The Secretary of Agriculture – Mrs. Temarama Anguna-Kamana – says she’s looking forward to establishing a positive working relationship with the new Director-General of the United Nations Food and Agricultural Association (UN FAO).
Mrs. Anguna-Kamana and the Minister for Agriculture – Hon. Vainetutai Rose Brown – were present at the 41st session of the FAO in Rome earlier this month where Dr Qu Dongyu from China was elected Director-General (DG).
Since it’s set up in 1945, there have been eight DGs. Like other United Nations appointments, the DG for the FAO is chosen in a one country one vote from a list of people nominated by their home country. Five nominees were oroginally put forward this year but two withdrew before the vote by the representative from the 191 countries present.
The outcome was conclusive with 108 votes for Dr Qu Dongyu, Ms Catherine Geslain-Laneelle of France received 71 votes for second place, and Mr Davit Kirvalidze from Georgia third with 12 votes.
Candidates from Cameroon and India withdrew before the vote.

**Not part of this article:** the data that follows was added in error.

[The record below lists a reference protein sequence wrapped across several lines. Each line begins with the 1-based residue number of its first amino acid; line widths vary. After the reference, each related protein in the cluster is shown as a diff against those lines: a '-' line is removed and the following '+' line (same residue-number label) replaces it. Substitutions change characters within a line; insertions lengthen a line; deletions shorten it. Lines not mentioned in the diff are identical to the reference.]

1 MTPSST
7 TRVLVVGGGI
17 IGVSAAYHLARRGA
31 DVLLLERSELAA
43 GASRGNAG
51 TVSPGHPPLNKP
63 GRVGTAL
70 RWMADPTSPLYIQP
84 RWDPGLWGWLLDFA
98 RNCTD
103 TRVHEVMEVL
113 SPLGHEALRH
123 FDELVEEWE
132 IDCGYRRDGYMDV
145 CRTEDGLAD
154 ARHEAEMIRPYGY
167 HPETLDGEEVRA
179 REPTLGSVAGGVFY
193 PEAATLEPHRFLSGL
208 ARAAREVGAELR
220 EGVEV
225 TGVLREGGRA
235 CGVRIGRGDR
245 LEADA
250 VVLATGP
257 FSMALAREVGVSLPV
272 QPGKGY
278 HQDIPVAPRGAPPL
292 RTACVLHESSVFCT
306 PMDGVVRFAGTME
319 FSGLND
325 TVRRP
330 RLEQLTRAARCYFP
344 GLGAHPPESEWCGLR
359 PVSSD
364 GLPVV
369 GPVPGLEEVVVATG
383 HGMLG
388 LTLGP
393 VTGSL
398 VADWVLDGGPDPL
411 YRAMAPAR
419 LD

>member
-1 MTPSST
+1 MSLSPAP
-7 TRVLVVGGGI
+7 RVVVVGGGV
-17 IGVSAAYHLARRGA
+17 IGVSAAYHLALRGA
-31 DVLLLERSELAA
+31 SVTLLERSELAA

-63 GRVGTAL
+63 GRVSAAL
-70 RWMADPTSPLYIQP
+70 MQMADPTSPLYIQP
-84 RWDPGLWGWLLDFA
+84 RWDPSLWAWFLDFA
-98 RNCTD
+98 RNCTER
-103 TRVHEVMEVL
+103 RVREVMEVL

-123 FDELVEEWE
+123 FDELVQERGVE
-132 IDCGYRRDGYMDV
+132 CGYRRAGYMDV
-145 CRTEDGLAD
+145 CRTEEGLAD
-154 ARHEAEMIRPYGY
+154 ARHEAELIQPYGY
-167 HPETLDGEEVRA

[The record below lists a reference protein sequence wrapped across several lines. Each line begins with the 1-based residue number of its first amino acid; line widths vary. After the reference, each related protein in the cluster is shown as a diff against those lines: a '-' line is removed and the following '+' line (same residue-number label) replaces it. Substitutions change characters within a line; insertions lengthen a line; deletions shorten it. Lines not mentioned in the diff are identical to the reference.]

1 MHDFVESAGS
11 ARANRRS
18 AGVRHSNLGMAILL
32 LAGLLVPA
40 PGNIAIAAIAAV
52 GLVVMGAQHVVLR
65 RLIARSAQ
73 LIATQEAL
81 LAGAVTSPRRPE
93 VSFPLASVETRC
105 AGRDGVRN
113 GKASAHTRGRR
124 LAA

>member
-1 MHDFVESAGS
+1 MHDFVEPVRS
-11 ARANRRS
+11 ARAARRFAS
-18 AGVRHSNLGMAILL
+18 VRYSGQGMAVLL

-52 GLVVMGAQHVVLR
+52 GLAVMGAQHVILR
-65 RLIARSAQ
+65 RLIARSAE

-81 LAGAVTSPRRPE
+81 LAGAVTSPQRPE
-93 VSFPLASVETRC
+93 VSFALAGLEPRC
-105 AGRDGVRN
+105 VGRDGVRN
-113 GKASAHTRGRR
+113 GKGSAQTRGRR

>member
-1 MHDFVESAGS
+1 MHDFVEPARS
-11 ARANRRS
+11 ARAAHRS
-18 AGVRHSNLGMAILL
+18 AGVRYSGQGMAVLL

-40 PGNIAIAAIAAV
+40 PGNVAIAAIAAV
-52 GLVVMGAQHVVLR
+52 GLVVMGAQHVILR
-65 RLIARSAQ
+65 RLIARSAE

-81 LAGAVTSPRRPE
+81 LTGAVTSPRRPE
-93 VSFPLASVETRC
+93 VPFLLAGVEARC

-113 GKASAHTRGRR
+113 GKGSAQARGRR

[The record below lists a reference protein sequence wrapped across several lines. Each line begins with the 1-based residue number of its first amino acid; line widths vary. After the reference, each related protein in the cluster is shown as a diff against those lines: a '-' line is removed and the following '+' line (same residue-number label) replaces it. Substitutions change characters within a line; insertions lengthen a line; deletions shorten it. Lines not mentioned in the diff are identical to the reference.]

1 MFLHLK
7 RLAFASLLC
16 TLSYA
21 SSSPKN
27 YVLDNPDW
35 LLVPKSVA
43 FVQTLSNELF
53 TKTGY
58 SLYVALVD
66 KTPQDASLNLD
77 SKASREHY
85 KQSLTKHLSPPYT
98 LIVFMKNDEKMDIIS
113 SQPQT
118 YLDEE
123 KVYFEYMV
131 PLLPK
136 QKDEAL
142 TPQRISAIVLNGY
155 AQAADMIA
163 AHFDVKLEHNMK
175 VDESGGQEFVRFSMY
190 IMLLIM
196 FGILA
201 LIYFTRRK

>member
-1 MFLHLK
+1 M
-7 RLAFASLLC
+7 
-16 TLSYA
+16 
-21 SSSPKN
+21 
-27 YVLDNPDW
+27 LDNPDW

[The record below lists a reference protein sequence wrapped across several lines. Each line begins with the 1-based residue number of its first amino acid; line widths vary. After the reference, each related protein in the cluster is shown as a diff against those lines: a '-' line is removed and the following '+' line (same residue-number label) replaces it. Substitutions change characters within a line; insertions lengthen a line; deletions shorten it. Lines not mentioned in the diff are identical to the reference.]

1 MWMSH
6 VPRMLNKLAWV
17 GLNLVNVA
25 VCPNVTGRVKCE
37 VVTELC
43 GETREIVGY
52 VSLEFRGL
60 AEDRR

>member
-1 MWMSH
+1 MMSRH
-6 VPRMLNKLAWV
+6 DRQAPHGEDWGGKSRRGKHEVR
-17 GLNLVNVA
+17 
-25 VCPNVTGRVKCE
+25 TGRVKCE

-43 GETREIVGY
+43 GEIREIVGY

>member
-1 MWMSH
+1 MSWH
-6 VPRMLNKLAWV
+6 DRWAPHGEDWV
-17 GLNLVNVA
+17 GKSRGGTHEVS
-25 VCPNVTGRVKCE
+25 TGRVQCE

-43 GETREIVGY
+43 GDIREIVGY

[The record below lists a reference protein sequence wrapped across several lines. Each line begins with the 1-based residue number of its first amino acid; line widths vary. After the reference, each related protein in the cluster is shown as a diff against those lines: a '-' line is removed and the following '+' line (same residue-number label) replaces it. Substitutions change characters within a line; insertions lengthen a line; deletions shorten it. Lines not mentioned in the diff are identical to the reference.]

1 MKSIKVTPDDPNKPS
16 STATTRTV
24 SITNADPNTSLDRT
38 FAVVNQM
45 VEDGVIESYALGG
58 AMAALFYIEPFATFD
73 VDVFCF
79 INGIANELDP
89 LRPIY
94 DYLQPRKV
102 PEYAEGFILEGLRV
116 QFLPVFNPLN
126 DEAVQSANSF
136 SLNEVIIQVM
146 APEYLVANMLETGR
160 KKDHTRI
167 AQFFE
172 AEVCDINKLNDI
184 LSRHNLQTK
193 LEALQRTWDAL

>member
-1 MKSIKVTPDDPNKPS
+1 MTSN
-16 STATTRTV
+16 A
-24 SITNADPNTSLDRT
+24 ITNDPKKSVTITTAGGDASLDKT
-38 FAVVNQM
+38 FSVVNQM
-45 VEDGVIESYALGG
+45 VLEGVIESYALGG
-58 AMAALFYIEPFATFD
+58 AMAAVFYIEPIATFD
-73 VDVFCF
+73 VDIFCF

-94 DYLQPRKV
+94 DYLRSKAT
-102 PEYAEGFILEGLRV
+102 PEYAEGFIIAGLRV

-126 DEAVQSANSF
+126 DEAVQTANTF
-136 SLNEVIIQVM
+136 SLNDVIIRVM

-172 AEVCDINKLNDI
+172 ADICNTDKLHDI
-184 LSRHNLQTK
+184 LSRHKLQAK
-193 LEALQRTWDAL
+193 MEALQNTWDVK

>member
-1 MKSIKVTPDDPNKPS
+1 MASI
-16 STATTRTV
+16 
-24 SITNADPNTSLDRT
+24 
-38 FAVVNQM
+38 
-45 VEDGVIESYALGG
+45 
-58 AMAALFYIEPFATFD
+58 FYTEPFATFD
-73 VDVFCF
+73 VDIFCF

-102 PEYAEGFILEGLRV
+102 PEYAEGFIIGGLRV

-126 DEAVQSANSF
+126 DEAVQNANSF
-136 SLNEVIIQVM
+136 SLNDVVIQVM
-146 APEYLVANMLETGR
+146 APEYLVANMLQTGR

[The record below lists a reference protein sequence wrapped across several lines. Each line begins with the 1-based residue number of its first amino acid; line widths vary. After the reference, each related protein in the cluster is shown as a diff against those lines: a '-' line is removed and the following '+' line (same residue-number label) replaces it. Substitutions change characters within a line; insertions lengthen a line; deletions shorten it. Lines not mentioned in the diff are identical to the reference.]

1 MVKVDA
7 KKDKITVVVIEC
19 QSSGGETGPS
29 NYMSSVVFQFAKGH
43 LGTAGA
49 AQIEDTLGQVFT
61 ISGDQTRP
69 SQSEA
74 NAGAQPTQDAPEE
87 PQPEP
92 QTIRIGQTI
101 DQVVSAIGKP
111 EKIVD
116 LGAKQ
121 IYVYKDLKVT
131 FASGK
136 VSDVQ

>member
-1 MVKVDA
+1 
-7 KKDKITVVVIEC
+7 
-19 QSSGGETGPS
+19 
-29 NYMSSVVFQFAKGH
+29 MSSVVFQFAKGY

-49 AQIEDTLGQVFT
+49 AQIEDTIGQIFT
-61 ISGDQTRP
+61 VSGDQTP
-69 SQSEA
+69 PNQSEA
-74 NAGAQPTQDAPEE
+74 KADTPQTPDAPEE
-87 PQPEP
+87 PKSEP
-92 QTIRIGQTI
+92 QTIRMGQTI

The FAO has sponsored many projects in the Cook Islands relating to agriculture and horticulture, including assisting with the establishment of a number of high production and high tech orchards on Aitutaki, Rarotonga, Mauke and Mangaia; producing high quality fruits like pineapples, pawpaw, and passion fruit.
Dr Qu Dongyu takes over the role at the beginning of August and his term goes through until the end of July 2023; he takes over from Jose Graziano da Silva who was elected in 2011 and served two consecutive terms.
Mr da Silva has a background of more than 30 years in promoting sustainable food production, security and rural development around the world. He has Brazilian, American and Italian heritage.
Dr Qu is the first Chinese national to hold the post of DG of the FAO and is a biologist by training.